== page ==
Matthew’s Gospel has the famous story of the talents: those who make money get more. To contradict a worldly interpretation of that parable, Luke’s Gospel gives a very different version, which we read this Sunday.
Our first reading, from the Prophet Amos, sounds the theme: “Hear this, you who trample upon the needy and destroy the poor of the land!” Interesting that they ask, “When will the new moon be over . . . that we may sell our grain, and the sabbath, that we may display the wheat?” They observe the Law.
But they also say, “We will diminish the ephah, add to the shekel, and fix our scales for cheating!” They cut corners. They “buy the lowly for silver.” And “The Lord has sworn . . . Never will I forget a thing they have done!” Maybe we should start worrying about the way we do business.
Our Gospel immediately follows last Sunday’s Prodigal Son. Jesus tells the story of a steward getting fired “for squandering his property.” His solution is to squander it more: “How much do you owe my master?” “One hundred measures.” “Quickly write [a new bill] for fifty.” To get his employer’s debtors to “welcome me into their homes,” he helps them cheat his employer. Pretty rotten.
And somehow, Jesus says we should copy that conniving steward.
The key verse might be the one right after our reading ends. Next week we will read Luke’s story of the Rich Man and Lazarus. But we skip five verses between that story and this one. The first of those verses says, “The Pharisees, who were lovers of money, heard all these things, and they ridiculed him.”
In last week’s Gospel, he told the stories of the lost sheep, the lost coin, and the prodigal son—and the celebrations when they were found—to contradict the Pharisees’ scandal at him welcoming sinners. But all of those stories leave us open to thinking that the real goal is to have prosperous farms, money, and parties. We, who are like the Pharisees not only in our lack of mercy but also in our love of money, might get the wrong idea.
So Jesus launches into this story, and next week’s, about the Rich Man and Lazarus.
Here’s the moral Jesus draws from this strange story of the dishonest steward: “Make friends for yourselves with dishonest wealth, so that when it fails, you will be welcomed into eternal dwellings.”
It’s one of Jesus’s weirder analogies, but it works: We are the dishonest steward. The boss is this world. He is going to fire us; he rejects us; he does not care for us; he will not provide for us, he will fail us.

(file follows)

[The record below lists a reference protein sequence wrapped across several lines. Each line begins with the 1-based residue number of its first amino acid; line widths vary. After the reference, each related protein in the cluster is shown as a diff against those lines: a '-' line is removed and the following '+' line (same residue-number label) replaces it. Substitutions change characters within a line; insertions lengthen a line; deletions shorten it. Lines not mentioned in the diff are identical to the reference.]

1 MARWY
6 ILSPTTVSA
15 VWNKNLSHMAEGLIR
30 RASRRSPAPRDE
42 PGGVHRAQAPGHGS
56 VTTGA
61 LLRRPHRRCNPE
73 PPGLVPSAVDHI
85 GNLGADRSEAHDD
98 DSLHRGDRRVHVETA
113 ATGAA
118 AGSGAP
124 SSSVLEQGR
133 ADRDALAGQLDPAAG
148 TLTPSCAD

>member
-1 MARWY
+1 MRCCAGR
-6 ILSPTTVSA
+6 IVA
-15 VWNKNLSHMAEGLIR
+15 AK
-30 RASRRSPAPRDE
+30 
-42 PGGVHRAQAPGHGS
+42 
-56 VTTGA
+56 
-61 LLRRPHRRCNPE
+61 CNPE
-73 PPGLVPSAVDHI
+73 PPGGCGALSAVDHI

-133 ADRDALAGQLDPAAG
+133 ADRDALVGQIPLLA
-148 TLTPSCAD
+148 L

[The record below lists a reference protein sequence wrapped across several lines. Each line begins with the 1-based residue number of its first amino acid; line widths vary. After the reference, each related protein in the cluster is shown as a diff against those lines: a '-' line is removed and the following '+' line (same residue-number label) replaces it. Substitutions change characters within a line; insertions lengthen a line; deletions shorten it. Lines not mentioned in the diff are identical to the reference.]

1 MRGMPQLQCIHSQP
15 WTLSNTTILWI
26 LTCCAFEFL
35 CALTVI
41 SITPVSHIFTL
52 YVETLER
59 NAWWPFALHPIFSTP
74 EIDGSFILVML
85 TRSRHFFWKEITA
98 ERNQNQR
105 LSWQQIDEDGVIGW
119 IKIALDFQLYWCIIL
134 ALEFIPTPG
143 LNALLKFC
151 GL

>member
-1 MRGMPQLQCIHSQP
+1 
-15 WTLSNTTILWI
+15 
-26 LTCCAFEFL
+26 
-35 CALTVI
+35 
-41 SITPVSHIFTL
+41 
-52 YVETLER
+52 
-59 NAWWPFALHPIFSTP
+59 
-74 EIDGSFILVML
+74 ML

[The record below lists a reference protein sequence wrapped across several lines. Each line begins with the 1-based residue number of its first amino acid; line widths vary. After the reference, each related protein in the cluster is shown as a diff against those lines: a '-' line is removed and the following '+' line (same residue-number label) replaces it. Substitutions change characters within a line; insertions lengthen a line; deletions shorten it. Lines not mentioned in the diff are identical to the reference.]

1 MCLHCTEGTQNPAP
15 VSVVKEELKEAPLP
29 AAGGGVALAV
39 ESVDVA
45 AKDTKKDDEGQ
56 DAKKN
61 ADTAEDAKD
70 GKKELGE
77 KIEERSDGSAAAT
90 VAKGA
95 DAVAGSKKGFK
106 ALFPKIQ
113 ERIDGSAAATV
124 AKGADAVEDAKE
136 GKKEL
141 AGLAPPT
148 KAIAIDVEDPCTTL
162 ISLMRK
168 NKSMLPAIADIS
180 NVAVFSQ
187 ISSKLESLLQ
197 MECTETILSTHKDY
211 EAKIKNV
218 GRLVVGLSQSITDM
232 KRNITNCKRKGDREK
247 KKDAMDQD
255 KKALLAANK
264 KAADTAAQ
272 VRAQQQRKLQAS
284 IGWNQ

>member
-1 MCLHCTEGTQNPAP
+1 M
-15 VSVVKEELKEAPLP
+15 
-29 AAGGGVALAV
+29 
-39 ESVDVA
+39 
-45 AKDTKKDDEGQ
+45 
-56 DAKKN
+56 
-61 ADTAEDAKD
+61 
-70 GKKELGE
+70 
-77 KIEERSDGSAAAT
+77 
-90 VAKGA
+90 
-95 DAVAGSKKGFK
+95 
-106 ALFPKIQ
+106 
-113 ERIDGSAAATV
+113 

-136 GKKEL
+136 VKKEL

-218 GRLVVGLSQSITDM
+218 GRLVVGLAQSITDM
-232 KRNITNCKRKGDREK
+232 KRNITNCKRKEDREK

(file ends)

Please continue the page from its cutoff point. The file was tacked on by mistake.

And so like the dishonest steward, we should cheat him right back. Waste his money. Deny his values. Take his wealth away from him and use it for better things. Serve God, not mammon. Use the things of this world, not to grow richer in this world, not to impress the boss who will fire you. Use the things of this world, as the dishonest steward did, saying, “I know what I shall do so that, when I am removed from the stewardship, they may welcome me into their homes”—or rather, as Jesus later explains, “into eternal dwellings.”
Focus not on what the world wants. Cheat the world, and do what God wants. That means, for example, caring for the Poor Man Lazarus. It means that instead of cutting corners and trampling on the needy, you give and don’t count the cost.
“What is exalted among men,” Jesus says, in the second verse between this week’s reading and next’s, “is an abomination in the sight of God.” Live by a different standard.
The fifth and last verse we skip is Luke’s only treatment of divorce: “Everyone who divorces his wife and marries another commits adultery.” All the strength and punch of Jesus’s teaching. But Luke cuts it down, and puts it in a different context. What does it mean to live Jesus’s teaching on marriage? It means rejecting worldly standards. You can better understand what he says about marriage, Luke thinks, if you learn not to be worldly about money.
Our reading from First Timothy adds a parallel about government. “There is one God. There is also one mediator between God and men, the man Christ Jesus.” So approach even government, not with worldly perspectives—not with tribalism, not with attempts to get more money or honor or whatever for you and yours—but with a desire for unity, working for peace and quiet, not for war.
It’s not enough to follow the Law—observing the sabbath, or avoiding adultery, and then looking for how you can cheat your neighbor to get more money. Jesus calls us to a new standard. Subordinating our financial life to that standard is a good start in living a truly converted life.
Where could you cheat the world by being kinder?